It’s ironic that most people have never heard of rhabdomyolysis, even though you’ve probably seen it mentioned on TV every day! Rhabdomyolysis is a condition that results in the death of your muscle cells from a stress (like exercise) that overwhelms the body’s ability to adapt. Basically the muscle cells rupture and release their cellular contents into the blood. This can not only be dangerous, it can be deadly!
Rhabdomyolysis (Rab-doe-my-o-lie-sis) can occur following a variety of scenarios ranging from but not limited to car crashes, snake bites, anexorea nervosa, weight loss supplements like Hydroxycut and some cholesterol-lowering drugs and supplements that lower cholesterol like red yeast rice. Too much exercise is also known to induce rhabdomyolysis.
“If you experience any pain or weakness, see your doctor as this could be a sign of a rare but serious disorder.” Do these words sound familiar? They should because you have heard them almost every day. Every TV commercial for cholesterol lowering drugs gives this warning – which is a reference to rhabdomyolysis. See, you hear about “rhabdo” every day and just never knew it!
Rhabdomyolysis Caused By Exercise
In the past, rhabdomyolysis was, for the most part, relegated to very physical efforts like military training or other very demanding situations (police academy, fireman training, etc.). In recent years however rhabdo has – unfortunately – also been documented in those who exercise in the gym. By some older CDC estimates, there are about 25,000 cases of rhabdomyolysis each year in America. Almost 50% of these cases were due to exercise causing it.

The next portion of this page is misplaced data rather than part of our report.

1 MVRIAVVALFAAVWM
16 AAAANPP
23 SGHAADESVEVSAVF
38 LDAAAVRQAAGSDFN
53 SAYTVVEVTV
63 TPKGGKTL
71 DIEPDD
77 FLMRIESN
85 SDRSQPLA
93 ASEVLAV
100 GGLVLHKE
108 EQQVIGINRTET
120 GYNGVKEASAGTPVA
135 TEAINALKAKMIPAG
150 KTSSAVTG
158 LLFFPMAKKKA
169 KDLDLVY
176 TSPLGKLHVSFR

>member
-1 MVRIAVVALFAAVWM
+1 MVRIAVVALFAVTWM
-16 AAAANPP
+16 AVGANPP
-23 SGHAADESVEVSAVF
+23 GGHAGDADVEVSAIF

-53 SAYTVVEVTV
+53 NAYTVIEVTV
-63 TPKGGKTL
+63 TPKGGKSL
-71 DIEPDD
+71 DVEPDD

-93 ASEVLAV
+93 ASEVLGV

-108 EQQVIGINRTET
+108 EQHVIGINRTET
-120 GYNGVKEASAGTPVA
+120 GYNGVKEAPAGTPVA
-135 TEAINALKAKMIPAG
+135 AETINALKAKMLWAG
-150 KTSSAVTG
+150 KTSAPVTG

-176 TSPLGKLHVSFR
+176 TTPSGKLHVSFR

Tip. Break the word down: rhabdo-myo-lysis. The letters “myo” means muscle and “lysis” means death. Translation: muscle cell death.
Technically called exertional (exercise induced) rhabdomyolysis, this form of the disorder occurs when people increase the intensity of exercise beyond the body’s ability to adapt. It’s important for people to understand that rhabdomyolysis can happen after only 1 workout.
Tip. Rhabdomyolysis is not the same thing as delayed onset muscle soreness that happened after exercise.
Case reports of rhabdomyolysis in people who exercise do exist. For example, in one report, a 24 year old male induced rhabdomyolysis in himself after increasing the intensity of his workout. Rhabdomyolysis is also more likely when the exercise is unaccustomed – like for example, jumping right in to an intense exercise class at the gym that you have never done before.
In others, rhabdomyolysis has occurred after a spinning class. See the comments below, for more info on spinning classes and rhabdomyolysis.
Low intensity exercise can also cause rhabdomyolysis. In another case report, rhabdomyolysis was observed in a healthy, 29 year old untrained man who performed 30-40 sit ups a day for one week.